The next morning was gray and drizzly. Once again I woke up early to the songs of the Hermit Thrush and Winter Wren, and walked over to my dad’s campsite to see if anyone else was up. On the way I heard a soft, strange clucking issuing from the woods next to the road, and when I peered into the undergrowth I found a Ruffed Grouse staring back at me! She was slowly walking along, sampling different leaves, and talking quietly to herself. When she saw me she froze, ceased her clucking, and stared back at me. Then she slowly sidled through the bush, eventually melting into the forest. I was so thrilled with that encounter that I kept hoping someone would come along to share it with me, but no one did.
Later that morning, after a hot breakfast and an equally hot shower (the showers at the Canisbay Lake campground are one of the things I like about this campground) my dad, his two guests, and Doran and I went up to the Visitor’s Center to look around. We watched the show, talked with a naturalist who had some stuffed mammals on display, and spent some time on the back deck looking out into the park (a few Cedar Waxwings and Red Squirrels were around, and that was it; they do not keep the feeders stocked in the summer because of the bears).
View from the Visitor’s Center
I bought a beautiful print from the gallery, some natural history pamphlets, and a hooded sweatshirt from the bookstore. We also spent some time looking at the exhibits. The Visitor’s Center has some amazing, life-like dioramas which contain picturesque displays of some of the park’s most intriguing animals and beautiful flowers.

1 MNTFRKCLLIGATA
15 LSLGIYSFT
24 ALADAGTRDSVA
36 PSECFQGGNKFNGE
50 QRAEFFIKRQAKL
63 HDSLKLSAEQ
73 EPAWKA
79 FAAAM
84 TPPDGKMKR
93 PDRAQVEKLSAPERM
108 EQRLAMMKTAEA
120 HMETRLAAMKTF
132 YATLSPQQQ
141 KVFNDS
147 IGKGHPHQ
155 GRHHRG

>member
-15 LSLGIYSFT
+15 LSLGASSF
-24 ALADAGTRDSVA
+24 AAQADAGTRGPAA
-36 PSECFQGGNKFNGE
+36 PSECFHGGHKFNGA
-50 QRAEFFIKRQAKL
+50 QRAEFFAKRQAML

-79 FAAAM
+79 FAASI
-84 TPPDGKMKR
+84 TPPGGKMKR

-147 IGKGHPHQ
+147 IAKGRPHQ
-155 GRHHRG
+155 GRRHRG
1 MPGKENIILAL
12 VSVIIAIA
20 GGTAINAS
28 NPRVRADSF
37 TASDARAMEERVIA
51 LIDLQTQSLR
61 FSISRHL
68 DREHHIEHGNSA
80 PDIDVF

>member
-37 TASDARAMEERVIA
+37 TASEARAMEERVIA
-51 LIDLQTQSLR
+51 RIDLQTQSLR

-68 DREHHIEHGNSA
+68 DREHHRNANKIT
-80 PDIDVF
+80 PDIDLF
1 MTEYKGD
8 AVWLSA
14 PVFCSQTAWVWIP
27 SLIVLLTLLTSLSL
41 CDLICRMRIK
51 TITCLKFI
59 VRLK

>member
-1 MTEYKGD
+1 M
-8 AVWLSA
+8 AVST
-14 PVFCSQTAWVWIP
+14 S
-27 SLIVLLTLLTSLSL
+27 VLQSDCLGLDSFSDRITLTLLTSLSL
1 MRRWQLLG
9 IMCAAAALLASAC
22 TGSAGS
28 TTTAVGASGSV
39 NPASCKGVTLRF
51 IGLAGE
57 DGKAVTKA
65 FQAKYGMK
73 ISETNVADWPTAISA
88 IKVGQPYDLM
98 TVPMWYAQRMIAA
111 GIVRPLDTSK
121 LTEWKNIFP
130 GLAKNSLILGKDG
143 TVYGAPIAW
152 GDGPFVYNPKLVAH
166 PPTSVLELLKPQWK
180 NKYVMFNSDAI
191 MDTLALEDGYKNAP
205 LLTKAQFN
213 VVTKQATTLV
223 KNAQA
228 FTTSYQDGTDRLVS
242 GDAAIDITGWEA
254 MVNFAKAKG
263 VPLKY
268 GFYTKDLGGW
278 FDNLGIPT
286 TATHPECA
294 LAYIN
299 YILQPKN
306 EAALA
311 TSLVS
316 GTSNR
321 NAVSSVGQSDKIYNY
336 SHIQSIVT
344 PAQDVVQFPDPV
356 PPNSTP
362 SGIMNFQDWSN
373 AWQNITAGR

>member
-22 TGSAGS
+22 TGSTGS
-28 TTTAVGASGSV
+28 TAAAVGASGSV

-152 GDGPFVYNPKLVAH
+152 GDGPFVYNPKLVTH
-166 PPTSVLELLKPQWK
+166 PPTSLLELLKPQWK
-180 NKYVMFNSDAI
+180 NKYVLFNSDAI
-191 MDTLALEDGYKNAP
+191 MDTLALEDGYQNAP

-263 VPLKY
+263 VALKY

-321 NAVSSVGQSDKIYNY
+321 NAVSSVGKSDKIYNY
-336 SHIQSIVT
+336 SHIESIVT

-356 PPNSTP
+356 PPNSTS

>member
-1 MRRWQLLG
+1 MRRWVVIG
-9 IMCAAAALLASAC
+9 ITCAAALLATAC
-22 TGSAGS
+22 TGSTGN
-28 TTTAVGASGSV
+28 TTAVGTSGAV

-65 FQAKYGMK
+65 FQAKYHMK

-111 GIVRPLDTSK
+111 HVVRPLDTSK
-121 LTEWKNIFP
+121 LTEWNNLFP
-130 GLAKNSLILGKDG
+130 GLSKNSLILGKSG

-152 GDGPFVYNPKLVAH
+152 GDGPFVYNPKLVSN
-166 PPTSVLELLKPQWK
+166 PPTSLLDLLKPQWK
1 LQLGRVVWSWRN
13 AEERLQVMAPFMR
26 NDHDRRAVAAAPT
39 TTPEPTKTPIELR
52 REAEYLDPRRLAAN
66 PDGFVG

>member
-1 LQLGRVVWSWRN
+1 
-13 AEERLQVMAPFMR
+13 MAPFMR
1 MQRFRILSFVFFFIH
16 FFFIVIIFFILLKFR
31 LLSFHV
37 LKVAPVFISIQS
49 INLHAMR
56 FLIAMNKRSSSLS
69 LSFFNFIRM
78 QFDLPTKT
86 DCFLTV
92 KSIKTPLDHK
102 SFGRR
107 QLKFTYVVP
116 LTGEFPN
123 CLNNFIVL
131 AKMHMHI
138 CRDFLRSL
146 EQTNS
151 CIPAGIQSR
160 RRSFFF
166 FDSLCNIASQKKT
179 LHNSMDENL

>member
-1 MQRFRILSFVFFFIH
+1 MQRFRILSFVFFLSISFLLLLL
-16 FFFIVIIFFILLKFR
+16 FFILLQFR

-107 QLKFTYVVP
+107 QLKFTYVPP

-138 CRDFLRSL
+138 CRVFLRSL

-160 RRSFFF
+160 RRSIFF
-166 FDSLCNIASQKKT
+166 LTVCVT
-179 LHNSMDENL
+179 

Golden Eagle with Ravens
Moose, wolves, bears, chipmunks, weasels, and even a salamander are some of the interesting mammals which appear in the dioramas. You have to look carefully, though; while a scene may be dedicated to some of the larger mammals, the much smaller ones are often hidden in the shadow of a log or among the fallen leaves.
Many smaller birds can be found among the trees and shrubs, including Common Yellowthroat, Golden-crowned Kinglet, several Gray Jays, a Black-backed Woodpecker, and a couple of other tiny, colourful warblers.
The Black Bear exhibit always amazes me. I always picture these bears as towering, 10-foot tall monsters in my imagination, so it’s reassuring to know they aren’t really that big! On all fours, however, they are really quite small.
Since I don’t have any decent photos of a Broad-winged Hawk yet, I photographed the one in the Visitor’s Center. Note the distinctive banded tail.
Broad-winged Hawk with Snake
The moose exhibit, too, is quite fascinating. I have never seen a real live moose at Algonquin, so I photographed these to remind myself that they do exist!
Bull Moose with female
The Visitor’s Center is a great place to spend a rainy day. Once the rain ended, it was back outside to enjoy one of my favourite trails, the Spruce Bog Trail across the highway.